Instead of the above argument consider how doctors focus on long-term by examining the doctor-patient relationship? There are really only three reasons anyone goes to a medical (implied to exclude psychiatrists) doctor: something is wrong, a check-up, or pregnancy. When something is wrong with a patient, the patient demands relief (treatment of the symptoms) as fast as possible, a good computer or doctor would be able to consider all possible options at once, assuming the doctor has a core-quatro processor. But again, most doctors (I think you’ve written about this before) fall back to heuristics to treat the patient: the established patterns in medicine (be they faulted or correct) to treat most patients. Unfortunately, a million things could always go wrong, so how do you treat that? You ask as many questions about the patient’s history or recent activity to gage the probability that the patient might have syphilis or the flu. With most people as patients, their responses will conceal pertinent information, purposefully or accidental. And here’s where I put the narcissism on the patients instead of the doctors. At this point, there is enough information out there to get an idea of what you as a patient might be infected with or suffer from such that when setting up a “something’s wrong” appointment, the patient should be prepared to carry a productive conversation about his or her own health. At this point, the narcissism might fall back to the doctor as the doctor tries to narrow the actual causes vs. symptoms from the annoying know it all patient. Obviously, as you’ve pointed out before, a doctor thinking of symptoms only is probably the narcissist and the doctor thinking about causes is the actual doctor. I’m sure most doctors are a mix of both.

On to doctor’s thinking long-term, how can they think long-term? Doctor’s have no control over how a patient abuses his or her body. All they can do is provide preventative information, which can be boiled down to avoiding addictions, eating right, and exercising regularly. By the time a patient is on statins, the long-term mentality for the doctor and the patient is gone, well except that the patient will be on static long-term and occasionally watch what he or she eats. I understand that some people need statins, but I consider the situation analogous to anti-depressants: how many people really need to be on drugs? (Of course, with restless leg syndrome, it seems as though everyone will get a chance, thank you pharma-propaganda) Long-term is self-help for the patient, short term is treatment by the doctor. Taking a complete different direction, the removal of asymmetric information from the doctor-patient relationship (improving communication between patients and doctors, pharmacies and doctors, and doctors and doctors, and every other possible interactive identity and doctors) will vastly improve treatment, assuming doctors can be trained to identify causes rather than just symptoms. Cue the Google health concept and issues of patient privacy.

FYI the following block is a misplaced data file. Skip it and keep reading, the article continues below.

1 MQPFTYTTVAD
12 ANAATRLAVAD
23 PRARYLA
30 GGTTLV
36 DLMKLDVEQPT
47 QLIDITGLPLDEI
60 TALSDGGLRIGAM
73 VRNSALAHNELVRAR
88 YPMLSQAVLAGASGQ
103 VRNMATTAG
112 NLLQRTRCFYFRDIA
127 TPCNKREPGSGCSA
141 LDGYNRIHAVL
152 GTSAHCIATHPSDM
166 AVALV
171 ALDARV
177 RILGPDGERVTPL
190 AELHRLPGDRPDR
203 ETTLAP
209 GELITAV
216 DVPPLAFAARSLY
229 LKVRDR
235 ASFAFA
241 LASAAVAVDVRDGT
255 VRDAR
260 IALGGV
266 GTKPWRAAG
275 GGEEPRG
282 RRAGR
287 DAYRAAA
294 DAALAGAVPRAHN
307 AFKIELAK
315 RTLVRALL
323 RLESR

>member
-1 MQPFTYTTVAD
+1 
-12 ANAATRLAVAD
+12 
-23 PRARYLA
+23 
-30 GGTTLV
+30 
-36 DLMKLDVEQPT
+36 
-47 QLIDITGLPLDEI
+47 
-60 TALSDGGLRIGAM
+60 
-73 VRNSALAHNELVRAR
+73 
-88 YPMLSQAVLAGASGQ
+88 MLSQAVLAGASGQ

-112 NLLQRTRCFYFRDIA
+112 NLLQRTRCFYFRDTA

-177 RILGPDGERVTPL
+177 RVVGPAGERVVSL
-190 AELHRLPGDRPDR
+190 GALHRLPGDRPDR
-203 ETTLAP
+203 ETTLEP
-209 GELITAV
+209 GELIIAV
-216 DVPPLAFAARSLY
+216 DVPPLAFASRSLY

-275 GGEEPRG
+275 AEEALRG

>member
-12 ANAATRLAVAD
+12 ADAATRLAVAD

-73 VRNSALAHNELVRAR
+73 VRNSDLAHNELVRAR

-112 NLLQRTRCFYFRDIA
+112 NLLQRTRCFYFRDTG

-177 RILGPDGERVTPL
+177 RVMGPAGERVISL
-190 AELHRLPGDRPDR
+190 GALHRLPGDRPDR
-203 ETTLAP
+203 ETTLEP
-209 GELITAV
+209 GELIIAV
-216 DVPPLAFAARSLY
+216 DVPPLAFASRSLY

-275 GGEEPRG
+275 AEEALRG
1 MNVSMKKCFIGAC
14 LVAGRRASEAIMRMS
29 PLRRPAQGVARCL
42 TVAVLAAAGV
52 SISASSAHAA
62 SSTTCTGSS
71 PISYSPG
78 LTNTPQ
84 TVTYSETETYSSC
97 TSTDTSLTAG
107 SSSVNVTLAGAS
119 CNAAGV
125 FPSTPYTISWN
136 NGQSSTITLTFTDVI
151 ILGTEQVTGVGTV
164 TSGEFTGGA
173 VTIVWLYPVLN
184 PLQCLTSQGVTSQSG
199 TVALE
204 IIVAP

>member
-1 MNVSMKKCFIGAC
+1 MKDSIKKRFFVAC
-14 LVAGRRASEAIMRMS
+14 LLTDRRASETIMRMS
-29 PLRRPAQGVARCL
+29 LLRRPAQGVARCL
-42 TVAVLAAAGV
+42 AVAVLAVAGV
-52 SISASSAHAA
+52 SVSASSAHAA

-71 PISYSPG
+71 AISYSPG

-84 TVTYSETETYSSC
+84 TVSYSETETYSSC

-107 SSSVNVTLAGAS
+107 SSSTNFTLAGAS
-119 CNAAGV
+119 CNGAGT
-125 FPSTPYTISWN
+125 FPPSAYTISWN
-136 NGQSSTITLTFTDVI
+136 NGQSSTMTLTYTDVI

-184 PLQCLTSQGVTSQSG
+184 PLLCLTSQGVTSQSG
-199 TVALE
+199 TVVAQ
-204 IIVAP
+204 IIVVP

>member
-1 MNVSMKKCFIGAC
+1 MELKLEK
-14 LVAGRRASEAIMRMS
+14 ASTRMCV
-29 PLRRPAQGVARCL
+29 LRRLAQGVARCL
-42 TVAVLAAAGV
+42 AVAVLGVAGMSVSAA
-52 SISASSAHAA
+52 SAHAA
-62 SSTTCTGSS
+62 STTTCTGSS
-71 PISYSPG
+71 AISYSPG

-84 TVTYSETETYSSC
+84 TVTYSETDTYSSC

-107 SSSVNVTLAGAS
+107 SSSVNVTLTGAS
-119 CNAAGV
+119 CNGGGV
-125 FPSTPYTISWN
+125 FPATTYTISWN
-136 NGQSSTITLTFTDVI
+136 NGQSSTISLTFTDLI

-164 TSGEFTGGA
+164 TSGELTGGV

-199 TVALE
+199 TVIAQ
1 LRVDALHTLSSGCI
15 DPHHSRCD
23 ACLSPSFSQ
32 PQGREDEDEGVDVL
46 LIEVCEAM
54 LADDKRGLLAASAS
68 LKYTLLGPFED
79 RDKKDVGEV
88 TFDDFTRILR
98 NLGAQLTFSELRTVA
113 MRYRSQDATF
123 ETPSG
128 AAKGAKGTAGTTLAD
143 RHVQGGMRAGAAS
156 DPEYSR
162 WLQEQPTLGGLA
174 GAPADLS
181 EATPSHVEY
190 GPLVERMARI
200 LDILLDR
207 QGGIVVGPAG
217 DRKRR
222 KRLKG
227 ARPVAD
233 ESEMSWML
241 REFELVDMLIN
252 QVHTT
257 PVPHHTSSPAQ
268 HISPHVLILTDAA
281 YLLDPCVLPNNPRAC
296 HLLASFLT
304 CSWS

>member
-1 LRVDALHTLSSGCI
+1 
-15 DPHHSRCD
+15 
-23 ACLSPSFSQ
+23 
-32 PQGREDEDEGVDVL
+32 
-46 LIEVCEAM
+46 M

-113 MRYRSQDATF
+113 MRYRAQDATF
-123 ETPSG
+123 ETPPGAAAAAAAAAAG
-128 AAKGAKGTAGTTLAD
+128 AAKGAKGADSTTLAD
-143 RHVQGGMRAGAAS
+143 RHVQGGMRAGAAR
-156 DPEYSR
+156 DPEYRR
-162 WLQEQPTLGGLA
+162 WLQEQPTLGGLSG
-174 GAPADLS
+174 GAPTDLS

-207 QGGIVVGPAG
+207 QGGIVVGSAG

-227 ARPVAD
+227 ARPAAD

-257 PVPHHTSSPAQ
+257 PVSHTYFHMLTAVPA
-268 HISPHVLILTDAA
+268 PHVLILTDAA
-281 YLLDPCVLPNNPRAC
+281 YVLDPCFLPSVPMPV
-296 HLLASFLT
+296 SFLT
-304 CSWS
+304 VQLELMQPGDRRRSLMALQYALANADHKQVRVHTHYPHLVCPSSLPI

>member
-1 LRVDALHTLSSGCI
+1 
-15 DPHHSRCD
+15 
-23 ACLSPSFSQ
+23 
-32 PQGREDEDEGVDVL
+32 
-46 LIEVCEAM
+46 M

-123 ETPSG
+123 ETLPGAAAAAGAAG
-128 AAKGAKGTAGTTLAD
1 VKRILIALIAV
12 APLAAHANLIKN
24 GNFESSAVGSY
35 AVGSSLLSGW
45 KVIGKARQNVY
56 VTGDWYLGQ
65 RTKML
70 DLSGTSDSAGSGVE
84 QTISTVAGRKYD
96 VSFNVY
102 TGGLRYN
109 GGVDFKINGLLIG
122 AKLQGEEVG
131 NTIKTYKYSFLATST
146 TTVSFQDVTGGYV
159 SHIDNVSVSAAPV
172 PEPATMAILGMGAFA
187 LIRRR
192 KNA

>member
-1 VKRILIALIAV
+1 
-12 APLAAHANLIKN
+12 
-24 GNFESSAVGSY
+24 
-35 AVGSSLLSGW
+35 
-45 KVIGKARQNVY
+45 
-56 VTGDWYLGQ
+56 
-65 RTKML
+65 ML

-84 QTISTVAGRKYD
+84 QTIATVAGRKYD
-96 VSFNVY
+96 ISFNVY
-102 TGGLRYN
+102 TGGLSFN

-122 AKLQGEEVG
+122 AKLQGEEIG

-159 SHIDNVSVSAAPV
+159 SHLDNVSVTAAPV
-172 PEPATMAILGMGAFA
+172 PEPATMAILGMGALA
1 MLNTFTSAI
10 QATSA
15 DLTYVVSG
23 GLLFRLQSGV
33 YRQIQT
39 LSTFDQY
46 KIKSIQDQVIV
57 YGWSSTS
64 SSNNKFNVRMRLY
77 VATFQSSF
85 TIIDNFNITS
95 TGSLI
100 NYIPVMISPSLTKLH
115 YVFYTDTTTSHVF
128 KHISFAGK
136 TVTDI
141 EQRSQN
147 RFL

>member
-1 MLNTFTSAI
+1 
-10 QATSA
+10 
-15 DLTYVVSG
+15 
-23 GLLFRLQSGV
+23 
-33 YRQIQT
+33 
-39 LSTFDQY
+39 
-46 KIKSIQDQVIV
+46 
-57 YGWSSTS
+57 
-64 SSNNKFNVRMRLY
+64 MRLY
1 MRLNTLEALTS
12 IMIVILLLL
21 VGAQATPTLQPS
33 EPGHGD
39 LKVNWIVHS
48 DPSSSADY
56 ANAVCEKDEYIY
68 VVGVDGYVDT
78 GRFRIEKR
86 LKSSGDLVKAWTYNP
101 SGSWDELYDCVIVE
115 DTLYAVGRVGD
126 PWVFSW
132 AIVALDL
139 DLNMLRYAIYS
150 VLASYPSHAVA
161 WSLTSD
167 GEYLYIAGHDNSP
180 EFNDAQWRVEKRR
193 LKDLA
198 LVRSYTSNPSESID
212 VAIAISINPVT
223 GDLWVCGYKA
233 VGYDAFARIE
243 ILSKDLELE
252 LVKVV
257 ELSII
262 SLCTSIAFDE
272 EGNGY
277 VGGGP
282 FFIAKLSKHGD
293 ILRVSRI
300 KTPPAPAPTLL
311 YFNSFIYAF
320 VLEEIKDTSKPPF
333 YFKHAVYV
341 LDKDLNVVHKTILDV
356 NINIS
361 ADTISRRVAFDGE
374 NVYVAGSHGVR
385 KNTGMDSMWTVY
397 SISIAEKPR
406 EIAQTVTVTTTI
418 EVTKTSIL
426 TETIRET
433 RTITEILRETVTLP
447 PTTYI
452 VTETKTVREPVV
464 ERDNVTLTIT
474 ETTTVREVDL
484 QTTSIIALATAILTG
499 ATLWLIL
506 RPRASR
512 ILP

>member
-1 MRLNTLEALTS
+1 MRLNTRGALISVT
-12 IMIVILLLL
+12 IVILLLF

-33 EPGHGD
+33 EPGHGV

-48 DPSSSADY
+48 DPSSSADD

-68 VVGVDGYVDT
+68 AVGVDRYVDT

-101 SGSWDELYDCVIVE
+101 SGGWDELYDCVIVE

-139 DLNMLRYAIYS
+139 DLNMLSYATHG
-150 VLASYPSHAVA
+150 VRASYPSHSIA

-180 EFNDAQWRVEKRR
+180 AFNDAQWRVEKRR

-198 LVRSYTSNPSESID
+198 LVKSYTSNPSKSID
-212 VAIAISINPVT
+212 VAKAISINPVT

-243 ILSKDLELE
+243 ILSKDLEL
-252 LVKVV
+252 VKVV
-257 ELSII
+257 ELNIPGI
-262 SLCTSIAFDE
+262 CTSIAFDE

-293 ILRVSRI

Response to final paragraph: At what point do people stop thinking of the bigger picture and default into the daily routine? When they become narcissists?

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between the two of you, her... (Below threshold)

April 6, 2008 7:42 AM | Posted by trei: | Reply

between the two of you, here's what I fear we're up against: total brake-down.

I don't trust the doctors anymore. they don't know anything; plus, they don't care. too many problems, so little time, too little do we know about a few of them, and all of it is biased by economics and/or politics. now what?

do I lay down and die? do I google it and self-medicate? do I google it and discuss differential diagnosis with my doctor? do I eat well, exercise and hope for the best? do I go back to school and become a doctor myself just to make sure that at least my family will be alright?

oh, wait. if I don't trust doctors, I'm paranoid. If I think I can only trust myself, I'm a narcissist.

Now what?

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I'm trained to this regard ... (Below threshold)

April 6, 2008 10:49 AM | Posted by KWL: | Reply

I'm trained to this regard so it's no surprise that I always consider what the "system" is that is in play whenever I read material discussing scenarios that affect people and populations. I've come to believe that at least two frames of reference are always in tension when considering what impacts our lives and how. These are the large and the small, the large typically concerns itself with treating humankind as a large mass, so almost always an "efficiency" problem; the greatest coverage and what single practice will reach the farthest with the most good possible to the mass.

The small is, of course, the treatment of humankind as individuals. And here, surprisingly we often see "efficiency" as a problem as well, though not the same as the former, here it is more to do with making the best possible treatment of each individual and how to apply this practice to as large a population as possible. The best practices of each still fall short of the ideal.

My point, finally, is that understanding problems of this regard are, in fact, critically important. As our sophistication as social citizens evolves, and interestingly pressured by increasing population, the next great political evolution will need to be integrating into the global society to the point of inherent practice how to navigate well the line between treatment of the individual in antagonism of the masses and vice-versa.